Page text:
Tony Parker Puts His Money Where His Mouth Wasn't to Lead San Antonio Spurs
SAN ANTONIO—Tony Parker spoke up last summer with his mouth.
Tuesday night, as San Antonio rolled to its 20th consecutive victory and its 10th straight in these playoffs, his game did all the talking.
There are unconfirmed reports that his 34-point, eight-assist gabfest made the ladies on The View jealous. He could have dedicated his latest magnum opus to the women who deride men for never sharing their feelings.
Parker was quite candid against the Oklahoma City Thunder. Every ruthless drive and mid-range hit sent an unmistakable message to the young guns holding on for dear life to their season-long status as the ones to beat in the Western Conference—better luck next year—not this time.
He unleashed an array of commanding drives and scintillating finishes to help the Spurs speed past the Oklahoma City Thunder 120-111 in Game 2. The league’s hottest team needs two more Ws to advance to its fifth NBA Finals.
San Antonio’s Parisian paint piranha has been here before.
Such as: the spring and summer of 2007, when he proved himself uncontainable and hoisted a Finals MVP trophy.
Or, there's 2009, when he ran roughshod over opponents and carried the Spurs to a second-place finish in the conference, despite Manu Ginobili’s extended, devastating absence. He earned All-NBA third team honors for his efforts, but a blistering first-round performance, during which he erupted for 45 points in a joust at Dallas, could not prevent San Antonio from bowing in five games to the Mavericks.
Brandon Bass and J.J. Barea combined for 27 in the series opener at the AT&T Center, offsetting 51 from Tim Duncan and Parker.
The effectiveness of the silver and black supporting cast has always shaped how pundits view the Frenchman.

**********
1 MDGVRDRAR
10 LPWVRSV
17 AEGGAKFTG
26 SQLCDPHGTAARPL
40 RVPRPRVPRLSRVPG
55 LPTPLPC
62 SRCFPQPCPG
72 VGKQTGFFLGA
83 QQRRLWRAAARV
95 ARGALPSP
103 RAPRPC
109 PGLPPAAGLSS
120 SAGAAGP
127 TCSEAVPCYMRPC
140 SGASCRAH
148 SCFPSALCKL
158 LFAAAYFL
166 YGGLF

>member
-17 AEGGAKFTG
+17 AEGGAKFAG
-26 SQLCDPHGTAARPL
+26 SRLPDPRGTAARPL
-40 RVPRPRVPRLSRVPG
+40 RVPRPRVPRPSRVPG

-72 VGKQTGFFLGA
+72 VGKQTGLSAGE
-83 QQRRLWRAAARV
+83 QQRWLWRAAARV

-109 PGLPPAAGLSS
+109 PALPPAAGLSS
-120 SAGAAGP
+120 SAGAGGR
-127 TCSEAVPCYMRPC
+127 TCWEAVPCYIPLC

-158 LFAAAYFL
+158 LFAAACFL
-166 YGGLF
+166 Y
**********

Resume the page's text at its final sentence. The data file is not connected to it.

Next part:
Parker, then, shared the court with a 36-year-old Michael Finley and an overachieving Roger Mason. That team did not feature a second frontcourt option on Tiago Splitter’s level or even a wild card as mercurial as DeJuan Blair, who cannot even get off the bench in this series.
Fabricio Oberto and Kurt Thomas, each on their last legs in the Alamo City, failed to assist Duncan much on either end. Gregg Popovich needed more from Matt Bonner than he was capable of delivering.
Since his arrival in the Alamo City at 19, pundits and fans have called Parker everything from putrid to the perfect point guard. He has been everything from a protagonist to Popovich’s personal piñata.
Tuesday night, he became OKC’s ultimate punisher. The idea that the Thunder can stop him is now pure fiction.
His head coach motioned to him furiously for what seemed like his thousandth reaming in the third quarter. He listened then nodded and returned to direct an offense that looks as untouchable as Elliott Ness.
“He’s been yelling at me for 11 years,” a grinning Parker said to TNT’s Craig Sager about his tumultuous relationship with Popovich.
The same sideline chief who wanted some “nasty” in the opener will demand less let-up as the match shifts to Oklahoma. The Spurs allowed a 22-point lead to dwindle to six and gave Popovich plenty to complain about in the process.
Yet, the Spurs still piled up 120 points, even after Scott Brooks opted to hack Tiago Splitter and Duncan. Both 6’11” behemoths bricked 9-of-22 free throws.